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About chenrossi

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    3 Pointer

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    Burlington County, New Jersey
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  1. It's somewhat ironic to me that there are those out there and getting pissed off arguing "all lives matter" misses the point of specifying "black lives matter", we should be recognizing just this one population....yet isn't "all lives matter" is a more inclusive term that suggests all lives matter EQUALLY regardless of race, color, etc? How is that not appropriate if that is the ultimate goal? (or is it not the goal....isn't that what all this protests are about? ) Those who tout all lives matter are somehow racist by utilizing a term that encompasses all people, not just one specific transect. This whole BLM movement to me is a bunch of chickens running around with their heads cut off....more maybe more appropriately, all indians and no chief, or is that now also a no-no? They're so quick to mobilize and organize in an instance of a police shooting, yet no where to be seen lobbying for legitimate change, or making the streets safer in their neighborhoods...they're good at getting t-shirts quickly made though...
  2. One thing is for sure, no matter how you cut it, you honestly can't gripe about the amount of public space available to hunt (WMA, state PF, federal, county, the list goes on). For the most densely populated state to have available access to a combined area roughly the size of Rhode Island within its boundaries, that is an impressive note. And as such, housing all the opportunity across it for hunters (and anglers) is no easy feat to manage. And the acreage keeps going in the right direction...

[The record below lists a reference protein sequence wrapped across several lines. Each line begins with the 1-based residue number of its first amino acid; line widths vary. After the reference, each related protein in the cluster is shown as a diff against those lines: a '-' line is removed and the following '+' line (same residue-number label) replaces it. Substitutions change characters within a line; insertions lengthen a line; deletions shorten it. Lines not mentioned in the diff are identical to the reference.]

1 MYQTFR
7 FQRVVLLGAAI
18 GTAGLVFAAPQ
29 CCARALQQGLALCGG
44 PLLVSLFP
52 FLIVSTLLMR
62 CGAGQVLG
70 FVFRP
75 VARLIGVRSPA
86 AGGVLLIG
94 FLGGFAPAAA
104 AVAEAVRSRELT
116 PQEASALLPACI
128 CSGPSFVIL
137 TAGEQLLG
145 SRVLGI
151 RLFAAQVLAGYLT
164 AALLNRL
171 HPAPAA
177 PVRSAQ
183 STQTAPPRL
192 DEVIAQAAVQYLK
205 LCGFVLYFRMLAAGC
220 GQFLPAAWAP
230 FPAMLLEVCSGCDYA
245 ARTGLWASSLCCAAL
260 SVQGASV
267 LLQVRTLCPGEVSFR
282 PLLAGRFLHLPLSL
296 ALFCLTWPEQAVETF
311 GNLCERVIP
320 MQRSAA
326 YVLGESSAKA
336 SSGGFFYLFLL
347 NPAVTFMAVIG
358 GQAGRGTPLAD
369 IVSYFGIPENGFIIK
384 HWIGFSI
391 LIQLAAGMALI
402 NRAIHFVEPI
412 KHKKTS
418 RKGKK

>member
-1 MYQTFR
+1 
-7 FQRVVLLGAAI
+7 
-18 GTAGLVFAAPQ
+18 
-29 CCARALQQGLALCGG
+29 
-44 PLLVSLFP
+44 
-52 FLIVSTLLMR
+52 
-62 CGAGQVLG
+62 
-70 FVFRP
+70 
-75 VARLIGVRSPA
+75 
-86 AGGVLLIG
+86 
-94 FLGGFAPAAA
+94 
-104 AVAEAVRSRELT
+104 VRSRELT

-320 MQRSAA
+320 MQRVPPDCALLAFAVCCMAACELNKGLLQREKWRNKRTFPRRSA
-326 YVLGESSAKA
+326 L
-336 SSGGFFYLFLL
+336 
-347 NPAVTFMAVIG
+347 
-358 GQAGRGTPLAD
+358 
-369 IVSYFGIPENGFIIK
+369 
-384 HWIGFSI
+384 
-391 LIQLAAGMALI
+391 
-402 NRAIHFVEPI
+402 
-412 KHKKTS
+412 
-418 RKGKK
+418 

3. Never bled any flounder...18 or greater, right in the cooler. All usually gets fried anyway.
  4. Looks like NB lol wow but can't say surprised. I've seen similar boats like that beached on southern end of Holgate and I'm just like how?
  5. If you want to argue the indoctrination point, and I see it a lot, I have a hard time validating it personally. Perhaps it was because of my values prior to college, being open-minded compared to others who were close-minded, tough to say to be honest. I went to an identified, bonafide "liberal arts" college. 08-12 so respectfully fairly recent. I can honestly say I never once felt "indoctrinated" there, maybe it was my core major (biology) and minors (sociology and chemistry). I hear this argument from many people and I never look back and think I felt politically pushed one way or another, taught one way or another without logical reason to analytically look at the situation. Ironically if anything, I take it a little more personally to be lumped into that transect. I have a good full-time job because of my education (went to college + grad school), plus a good side business. I'm not saying it didn't happen, I'm quite certain it in fact did to a certain transect of the student body, or rather they already came in with that predisposition. I think quite a few for certain drank a certain toxic koolaid. No way did we all though. So extrapolated out, for many who are "indoctrinated", there are quite many who are not. To say there's some orchestrated plan to remove thinking from education, I strongly disagree, or at minimum can say it does not apply to everyone. Of course, outliers are but, well, deviants from the masses....College opened me up to be very analytical beyond my own capacity..beyond just work, but life in general. And again, perhaps I was already that type of person, it just wasn't really massaged out yet.. Just my personal perspective of being a part of what I guess is this "indoctrination" period....